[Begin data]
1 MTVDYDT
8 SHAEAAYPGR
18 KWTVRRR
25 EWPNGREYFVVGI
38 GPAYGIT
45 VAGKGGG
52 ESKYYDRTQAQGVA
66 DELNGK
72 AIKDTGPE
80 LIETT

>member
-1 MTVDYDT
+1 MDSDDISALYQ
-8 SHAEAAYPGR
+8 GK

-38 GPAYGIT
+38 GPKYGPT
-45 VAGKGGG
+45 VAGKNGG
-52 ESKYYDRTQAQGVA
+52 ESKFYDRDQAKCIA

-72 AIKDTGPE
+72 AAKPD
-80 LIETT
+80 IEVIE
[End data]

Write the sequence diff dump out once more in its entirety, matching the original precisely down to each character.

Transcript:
1 MTVDYDT
8 SHAEAAYPGR
18 KWTVRRR
25 EWPNGREYFVVGI
38 GPAYGIT
45 VAGKGGG
52 ESKYYDRTQAQGVA
66 DELNGK
72 AIKDTGPE
80 LIETT

>member
-1 MTVDYDT
+1 MDSDDISALYQ
-8 SHAEAAYPGR
+8 GK

-38 GPAYGIT
+38 GPKYGPT
-45 VAGKGGG
+45 VAGKNGG
-52 ESKYYDRTQAQGVA
+52 ESKFYDRDQAKCIA

-72 AIKDTGPE
+72 AAKPD
-80 LIETT
+80 IEVIE